A post by Bijan included a quote from John Lilly, ‘Design like you’re right; listen like you’re wrong’. He suggested that it was derived from John Sutton’s one liner: “Fight like you’re right, listen like you’re wrong.”
But doing some research, Sutton seems to credit Paul Saffo for the original germ of this thought, which is his advice to approach the future with ‘strong opinions, weakly held’:
A couple years ago, I was talking the Institute [For The Future]’s Bob Johansen about wisdom, and he explained that – to deal with an uncertain future and still move forward – they advise people to have “strong opinions, which are weakly held.” They’ve been giving this advice for years, and I understand that it was first developed by Instituite Director Paul Saffo. Bob explained that weak opinions are problematic because people aren’t inspired to develop the best arguments possible for them, or to put forth the energy required to test them. Bob explained that it was just as important, however, to not be too attached to what you believe because, otherwise, it undermines your ability to “see” and “hear” evidence that clashes with your opinions. This is what psychologists sometimes call the problem of “confirmation bias.”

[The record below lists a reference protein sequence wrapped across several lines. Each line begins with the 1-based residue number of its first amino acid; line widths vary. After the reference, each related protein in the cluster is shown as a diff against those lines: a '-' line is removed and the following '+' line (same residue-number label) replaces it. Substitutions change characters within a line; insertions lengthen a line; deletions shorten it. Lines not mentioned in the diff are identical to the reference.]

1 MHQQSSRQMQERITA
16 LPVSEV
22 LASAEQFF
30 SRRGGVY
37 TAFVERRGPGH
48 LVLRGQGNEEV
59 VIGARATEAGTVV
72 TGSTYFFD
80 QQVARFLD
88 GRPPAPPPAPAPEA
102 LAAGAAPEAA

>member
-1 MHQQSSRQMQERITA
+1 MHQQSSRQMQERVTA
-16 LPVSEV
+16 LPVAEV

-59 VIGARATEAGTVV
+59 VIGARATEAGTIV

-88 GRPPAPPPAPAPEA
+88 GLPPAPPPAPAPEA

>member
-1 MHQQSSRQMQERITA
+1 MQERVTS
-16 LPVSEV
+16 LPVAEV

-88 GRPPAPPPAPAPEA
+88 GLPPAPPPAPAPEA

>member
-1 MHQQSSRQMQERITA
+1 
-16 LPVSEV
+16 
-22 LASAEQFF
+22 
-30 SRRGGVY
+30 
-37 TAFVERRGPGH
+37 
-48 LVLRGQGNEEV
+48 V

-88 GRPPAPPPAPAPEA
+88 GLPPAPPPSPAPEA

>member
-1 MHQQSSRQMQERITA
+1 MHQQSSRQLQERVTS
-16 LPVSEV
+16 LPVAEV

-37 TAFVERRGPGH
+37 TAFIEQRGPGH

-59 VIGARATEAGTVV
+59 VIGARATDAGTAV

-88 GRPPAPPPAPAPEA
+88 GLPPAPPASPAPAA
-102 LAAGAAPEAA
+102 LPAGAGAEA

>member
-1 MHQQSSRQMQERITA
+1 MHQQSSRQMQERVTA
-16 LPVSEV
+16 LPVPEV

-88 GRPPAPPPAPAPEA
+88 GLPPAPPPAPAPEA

The design case turns out to be a specific example of the more general mindset, which is, in fact, what defines wisdom. And more importantly, in a world changing at the pace of ours, the core premise of resilience.